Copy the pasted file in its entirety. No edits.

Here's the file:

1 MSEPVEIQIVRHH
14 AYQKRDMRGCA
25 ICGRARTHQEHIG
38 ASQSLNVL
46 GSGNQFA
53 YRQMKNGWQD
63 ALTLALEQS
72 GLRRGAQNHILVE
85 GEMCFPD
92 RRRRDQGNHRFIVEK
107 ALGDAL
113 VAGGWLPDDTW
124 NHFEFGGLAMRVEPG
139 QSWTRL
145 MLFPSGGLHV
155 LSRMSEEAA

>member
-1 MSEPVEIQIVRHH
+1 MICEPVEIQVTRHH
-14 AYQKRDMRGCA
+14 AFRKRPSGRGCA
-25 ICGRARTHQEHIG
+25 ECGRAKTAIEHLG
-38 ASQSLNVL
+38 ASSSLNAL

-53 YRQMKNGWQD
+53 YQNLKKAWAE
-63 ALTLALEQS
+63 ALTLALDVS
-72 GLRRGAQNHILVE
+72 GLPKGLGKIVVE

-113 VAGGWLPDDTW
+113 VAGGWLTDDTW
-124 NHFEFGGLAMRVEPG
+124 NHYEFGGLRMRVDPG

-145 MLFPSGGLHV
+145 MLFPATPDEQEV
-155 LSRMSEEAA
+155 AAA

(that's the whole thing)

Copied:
1 MSEPVEIQIVRHH
14 AYQKRDMRGCA
25 ICGRARTHQEHIG
38 ASQSLNVL
46 GSGNQFA
53 YRQMKNGWQD
63 ALTLALEQS
72 GLRRGAQNHILVE
85 GEMCFPD
92 RRRRDQGNHRFIVEK
107 ALGDAL
113 VAGGWLPDDTW
124 NHFEFGGLAMRVEPG
139 QSWTRL
145 MLFPSGGLHV
155 LSRMSEEAA

>member
-1 MSEPVEIQIVRHH
+1 MICEPVEIQVTRHH
-14 AYQKRDMRGCA
+14 AFRKRPSGRGCA
-25 ICGRARTHQEHIG
+25 ECGRAKTAIEHLG
-38 ASQSLNVL
+38 ASSSLNAL

-53 YRQMKNGWQD
+53 YQNLKKAWAE
-63 ALTLALEQS
+63 ALTLALDVS
-72 GLRRGAQNHILVE
+72 GLPKGLGKIVVE

-113 VAGGWLPDDTW
+113 VAGGWLTDDTW
-124 NHFEFGGLAMRVEPG
+124 NHYEFGGLRMRVDPG

-145 MLFPSGGLHV
+145 MLFPATPDEQEV
-155 LSRMSEEAA
+155 AAA